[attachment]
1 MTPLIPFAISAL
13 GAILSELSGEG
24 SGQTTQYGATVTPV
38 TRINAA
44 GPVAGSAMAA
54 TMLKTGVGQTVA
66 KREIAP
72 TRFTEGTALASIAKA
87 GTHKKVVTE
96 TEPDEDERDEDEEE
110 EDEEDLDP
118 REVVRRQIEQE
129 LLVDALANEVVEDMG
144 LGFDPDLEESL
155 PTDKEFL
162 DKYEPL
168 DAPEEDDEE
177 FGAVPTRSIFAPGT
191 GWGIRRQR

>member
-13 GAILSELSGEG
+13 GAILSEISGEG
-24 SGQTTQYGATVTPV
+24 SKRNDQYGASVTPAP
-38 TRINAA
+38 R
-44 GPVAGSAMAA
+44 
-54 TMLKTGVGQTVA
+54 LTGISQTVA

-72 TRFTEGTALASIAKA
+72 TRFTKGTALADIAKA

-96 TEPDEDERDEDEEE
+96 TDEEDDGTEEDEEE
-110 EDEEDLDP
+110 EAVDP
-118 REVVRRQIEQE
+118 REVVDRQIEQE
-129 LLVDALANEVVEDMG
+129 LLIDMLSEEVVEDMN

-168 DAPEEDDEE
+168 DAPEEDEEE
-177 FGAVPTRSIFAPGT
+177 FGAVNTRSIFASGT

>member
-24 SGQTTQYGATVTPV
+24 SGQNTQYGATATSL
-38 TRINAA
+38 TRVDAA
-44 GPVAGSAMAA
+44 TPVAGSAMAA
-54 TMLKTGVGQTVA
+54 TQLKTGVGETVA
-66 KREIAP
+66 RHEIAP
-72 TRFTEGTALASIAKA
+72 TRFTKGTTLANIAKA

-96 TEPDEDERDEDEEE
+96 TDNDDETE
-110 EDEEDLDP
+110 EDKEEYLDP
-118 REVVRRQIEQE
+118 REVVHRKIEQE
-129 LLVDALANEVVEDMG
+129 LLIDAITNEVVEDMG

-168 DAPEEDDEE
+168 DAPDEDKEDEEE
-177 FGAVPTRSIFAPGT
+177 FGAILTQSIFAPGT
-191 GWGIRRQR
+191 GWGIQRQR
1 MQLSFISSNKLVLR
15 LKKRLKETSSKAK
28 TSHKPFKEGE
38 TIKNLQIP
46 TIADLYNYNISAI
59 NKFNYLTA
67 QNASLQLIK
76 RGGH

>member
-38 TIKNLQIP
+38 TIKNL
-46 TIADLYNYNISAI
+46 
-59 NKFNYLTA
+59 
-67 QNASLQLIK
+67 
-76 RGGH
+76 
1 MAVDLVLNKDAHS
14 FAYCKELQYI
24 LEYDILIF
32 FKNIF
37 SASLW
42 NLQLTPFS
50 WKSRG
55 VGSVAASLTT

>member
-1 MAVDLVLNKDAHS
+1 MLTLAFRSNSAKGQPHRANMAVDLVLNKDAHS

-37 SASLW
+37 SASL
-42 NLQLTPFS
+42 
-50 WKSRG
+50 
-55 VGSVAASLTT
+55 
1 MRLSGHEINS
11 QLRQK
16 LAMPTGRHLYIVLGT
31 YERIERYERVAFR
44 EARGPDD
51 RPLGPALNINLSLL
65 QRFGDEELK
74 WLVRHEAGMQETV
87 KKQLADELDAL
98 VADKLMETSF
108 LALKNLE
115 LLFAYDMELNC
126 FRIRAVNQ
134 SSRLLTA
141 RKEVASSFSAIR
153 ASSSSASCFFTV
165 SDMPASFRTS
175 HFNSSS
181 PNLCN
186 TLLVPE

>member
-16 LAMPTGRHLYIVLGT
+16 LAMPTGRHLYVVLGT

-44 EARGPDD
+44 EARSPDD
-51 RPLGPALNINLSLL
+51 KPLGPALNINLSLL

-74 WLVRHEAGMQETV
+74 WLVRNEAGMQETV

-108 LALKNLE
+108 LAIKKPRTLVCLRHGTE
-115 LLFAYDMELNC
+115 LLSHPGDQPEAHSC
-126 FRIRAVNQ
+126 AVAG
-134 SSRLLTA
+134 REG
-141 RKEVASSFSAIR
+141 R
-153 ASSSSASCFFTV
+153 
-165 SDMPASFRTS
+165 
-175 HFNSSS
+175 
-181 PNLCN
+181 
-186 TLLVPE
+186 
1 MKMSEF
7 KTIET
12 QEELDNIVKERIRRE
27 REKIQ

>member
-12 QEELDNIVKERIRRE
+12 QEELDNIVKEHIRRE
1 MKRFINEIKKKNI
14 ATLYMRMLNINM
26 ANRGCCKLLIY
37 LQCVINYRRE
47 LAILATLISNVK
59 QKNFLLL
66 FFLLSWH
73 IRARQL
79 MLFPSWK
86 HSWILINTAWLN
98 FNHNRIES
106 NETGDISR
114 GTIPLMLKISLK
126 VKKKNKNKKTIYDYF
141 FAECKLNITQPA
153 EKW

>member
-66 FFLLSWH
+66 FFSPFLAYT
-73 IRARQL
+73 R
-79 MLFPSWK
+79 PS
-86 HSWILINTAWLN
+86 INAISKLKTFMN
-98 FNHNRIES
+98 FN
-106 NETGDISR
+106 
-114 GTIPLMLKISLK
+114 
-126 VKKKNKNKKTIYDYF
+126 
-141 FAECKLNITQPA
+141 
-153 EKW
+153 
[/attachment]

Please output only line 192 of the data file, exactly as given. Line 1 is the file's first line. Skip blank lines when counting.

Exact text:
+98 FN